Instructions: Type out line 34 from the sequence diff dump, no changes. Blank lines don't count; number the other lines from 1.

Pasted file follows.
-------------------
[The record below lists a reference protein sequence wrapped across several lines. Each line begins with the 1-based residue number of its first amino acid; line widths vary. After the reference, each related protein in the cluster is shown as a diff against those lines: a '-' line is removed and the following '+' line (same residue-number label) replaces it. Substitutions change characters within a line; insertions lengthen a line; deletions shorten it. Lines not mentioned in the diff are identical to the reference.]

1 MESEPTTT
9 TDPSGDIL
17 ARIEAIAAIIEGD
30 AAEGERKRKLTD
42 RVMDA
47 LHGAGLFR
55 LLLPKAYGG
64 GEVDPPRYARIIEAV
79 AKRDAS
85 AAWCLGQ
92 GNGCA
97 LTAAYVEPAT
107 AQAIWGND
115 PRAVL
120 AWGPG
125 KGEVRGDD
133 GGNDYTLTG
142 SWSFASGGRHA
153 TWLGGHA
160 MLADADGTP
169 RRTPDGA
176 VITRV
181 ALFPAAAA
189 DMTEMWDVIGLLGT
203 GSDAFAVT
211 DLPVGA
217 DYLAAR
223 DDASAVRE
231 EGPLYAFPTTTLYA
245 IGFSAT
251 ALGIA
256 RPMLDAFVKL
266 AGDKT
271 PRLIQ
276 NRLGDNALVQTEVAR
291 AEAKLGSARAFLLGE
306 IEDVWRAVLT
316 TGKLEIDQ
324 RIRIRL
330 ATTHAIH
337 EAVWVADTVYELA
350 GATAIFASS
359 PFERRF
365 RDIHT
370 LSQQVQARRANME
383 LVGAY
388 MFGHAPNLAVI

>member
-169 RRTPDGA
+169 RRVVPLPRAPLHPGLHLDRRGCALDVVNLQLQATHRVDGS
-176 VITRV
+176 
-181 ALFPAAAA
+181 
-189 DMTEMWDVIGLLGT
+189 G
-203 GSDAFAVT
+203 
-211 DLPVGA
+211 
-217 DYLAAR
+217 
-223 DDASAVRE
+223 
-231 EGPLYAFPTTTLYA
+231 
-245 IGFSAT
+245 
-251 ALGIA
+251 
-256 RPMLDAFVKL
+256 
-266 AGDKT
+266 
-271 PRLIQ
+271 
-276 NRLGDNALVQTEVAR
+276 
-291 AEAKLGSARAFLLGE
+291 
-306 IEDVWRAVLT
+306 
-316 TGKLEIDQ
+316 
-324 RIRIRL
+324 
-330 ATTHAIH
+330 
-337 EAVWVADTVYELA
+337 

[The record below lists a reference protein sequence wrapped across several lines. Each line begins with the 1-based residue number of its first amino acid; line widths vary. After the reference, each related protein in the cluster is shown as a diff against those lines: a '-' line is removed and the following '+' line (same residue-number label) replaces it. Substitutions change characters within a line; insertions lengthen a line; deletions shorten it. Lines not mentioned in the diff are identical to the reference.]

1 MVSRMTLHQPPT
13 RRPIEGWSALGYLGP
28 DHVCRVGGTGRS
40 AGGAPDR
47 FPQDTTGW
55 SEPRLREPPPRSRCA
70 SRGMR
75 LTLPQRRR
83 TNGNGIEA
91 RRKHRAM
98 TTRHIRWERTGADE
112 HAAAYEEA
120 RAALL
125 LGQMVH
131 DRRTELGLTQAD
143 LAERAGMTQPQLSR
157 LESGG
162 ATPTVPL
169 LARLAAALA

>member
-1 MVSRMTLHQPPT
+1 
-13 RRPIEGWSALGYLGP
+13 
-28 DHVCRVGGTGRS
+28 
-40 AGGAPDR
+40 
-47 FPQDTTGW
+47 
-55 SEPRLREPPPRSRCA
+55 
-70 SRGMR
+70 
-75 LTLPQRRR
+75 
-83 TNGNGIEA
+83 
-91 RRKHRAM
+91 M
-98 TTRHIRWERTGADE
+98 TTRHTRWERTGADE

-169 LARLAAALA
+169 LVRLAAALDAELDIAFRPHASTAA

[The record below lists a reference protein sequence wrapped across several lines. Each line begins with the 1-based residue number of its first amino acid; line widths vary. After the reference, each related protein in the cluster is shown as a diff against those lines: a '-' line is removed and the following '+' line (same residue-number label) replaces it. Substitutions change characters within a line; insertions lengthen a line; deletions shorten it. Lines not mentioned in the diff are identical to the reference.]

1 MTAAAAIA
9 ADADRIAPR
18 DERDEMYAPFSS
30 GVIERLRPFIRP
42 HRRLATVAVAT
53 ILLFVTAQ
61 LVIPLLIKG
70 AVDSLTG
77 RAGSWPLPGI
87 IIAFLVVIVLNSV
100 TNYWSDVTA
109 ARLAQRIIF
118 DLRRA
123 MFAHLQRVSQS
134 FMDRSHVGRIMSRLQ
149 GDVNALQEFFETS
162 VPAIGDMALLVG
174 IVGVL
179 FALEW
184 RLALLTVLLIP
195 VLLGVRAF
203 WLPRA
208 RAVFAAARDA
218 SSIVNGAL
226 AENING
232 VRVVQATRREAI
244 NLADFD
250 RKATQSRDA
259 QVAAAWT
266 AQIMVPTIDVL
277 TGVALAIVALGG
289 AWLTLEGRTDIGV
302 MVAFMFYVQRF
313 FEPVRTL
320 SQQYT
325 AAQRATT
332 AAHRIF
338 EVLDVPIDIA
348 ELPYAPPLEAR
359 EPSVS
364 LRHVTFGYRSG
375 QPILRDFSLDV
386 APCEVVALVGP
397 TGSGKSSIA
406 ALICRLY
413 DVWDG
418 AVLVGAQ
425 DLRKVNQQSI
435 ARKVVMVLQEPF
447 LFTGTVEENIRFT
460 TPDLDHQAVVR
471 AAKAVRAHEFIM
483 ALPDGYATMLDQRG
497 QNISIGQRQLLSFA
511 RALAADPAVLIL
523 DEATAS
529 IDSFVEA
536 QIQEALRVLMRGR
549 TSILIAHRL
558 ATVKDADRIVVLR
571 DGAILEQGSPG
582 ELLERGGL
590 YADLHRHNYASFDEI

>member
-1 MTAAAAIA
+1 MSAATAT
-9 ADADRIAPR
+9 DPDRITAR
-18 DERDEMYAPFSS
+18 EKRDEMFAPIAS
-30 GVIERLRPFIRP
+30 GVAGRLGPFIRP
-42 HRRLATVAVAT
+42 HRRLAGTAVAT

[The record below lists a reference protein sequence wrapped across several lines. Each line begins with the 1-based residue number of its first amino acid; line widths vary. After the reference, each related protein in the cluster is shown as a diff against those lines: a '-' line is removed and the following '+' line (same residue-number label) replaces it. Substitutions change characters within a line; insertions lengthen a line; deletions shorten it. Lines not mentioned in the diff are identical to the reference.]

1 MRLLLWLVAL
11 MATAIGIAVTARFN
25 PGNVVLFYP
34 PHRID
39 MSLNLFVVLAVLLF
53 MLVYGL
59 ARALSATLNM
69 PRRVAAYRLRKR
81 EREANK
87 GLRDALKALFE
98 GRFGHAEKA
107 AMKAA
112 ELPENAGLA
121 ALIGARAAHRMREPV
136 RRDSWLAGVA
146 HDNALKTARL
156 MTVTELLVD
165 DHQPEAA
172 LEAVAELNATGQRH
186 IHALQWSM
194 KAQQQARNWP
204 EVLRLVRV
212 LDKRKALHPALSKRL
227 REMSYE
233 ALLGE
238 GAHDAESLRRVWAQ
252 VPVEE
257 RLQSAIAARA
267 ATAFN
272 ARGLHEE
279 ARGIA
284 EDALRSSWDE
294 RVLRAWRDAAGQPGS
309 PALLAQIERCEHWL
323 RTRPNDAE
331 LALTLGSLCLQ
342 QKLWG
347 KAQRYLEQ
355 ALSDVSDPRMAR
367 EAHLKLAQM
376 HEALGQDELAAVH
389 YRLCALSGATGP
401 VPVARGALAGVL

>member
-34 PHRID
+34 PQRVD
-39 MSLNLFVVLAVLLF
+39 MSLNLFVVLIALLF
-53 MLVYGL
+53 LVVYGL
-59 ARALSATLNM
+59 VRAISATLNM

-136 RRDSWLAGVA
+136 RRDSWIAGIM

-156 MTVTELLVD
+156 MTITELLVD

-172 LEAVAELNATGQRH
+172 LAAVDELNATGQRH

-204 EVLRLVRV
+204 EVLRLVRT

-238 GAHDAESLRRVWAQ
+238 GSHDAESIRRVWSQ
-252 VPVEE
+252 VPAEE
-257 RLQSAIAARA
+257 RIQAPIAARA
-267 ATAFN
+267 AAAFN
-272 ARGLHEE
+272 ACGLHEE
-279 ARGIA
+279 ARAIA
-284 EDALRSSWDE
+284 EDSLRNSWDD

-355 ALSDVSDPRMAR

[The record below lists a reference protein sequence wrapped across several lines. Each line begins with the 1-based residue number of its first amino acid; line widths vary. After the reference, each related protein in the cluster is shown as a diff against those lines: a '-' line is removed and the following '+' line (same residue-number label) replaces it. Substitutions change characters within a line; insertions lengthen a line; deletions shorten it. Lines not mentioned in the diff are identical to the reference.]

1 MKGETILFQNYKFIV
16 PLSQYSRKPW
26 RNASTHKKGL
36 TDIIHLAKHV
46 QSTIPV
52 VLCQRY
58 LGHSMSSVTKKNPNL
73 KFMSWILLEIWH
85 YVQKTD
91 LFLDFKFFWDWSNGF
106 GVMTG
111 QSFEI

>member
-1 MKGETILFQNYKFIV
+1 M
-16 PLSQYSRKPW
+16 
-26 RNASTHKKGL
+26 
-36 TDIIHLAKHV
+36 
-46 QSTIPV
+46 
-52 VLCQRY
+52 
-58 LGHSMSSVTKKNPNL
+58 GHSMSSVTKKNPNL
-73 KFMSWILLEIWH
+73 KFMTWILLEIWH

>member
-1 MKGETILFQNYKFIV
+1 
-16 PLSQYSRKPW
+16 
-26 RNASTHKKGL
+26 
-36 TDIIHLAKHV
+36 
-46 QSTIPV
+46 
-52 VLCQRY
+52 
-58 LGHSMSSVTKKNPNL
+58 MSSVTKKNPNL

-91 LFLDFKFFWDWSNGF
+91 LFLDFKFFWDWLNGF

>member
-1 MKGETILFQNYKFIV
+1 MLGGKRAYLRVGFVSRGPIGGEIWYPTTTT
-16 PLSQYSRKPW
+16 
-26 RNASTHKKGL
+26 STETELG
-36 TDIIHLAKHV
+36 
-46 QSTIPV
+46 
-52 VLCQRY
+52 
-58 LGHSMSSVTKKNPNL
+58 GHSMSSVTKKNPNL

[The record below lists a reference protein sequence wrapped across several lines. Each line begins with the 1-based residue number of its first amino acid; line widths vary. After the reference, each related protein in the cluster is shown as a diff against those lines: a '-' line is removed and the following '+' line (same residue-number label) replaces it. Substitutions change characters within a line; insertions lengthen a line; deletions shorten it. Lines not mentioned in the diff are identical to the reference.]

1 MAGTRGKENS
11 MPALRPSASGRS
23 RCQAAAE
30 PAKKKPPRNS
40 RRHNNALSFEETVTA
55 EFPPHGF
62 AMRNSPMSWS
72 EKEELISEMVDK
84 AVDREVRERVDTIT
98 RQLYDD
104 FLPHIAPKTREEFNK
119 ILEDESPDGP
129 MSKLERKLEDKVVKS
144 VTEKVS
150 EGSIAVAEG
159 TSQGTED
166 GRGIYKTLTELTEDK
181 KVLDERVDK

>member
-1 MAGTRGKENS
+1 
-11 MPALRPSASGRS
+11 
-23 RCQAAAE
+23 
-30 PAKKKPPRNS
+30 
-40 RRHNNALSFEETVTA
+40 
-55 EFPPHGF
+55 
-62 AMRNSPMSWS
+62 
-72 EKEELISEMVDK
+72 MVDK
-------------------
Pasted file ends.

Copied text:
266 AGDKT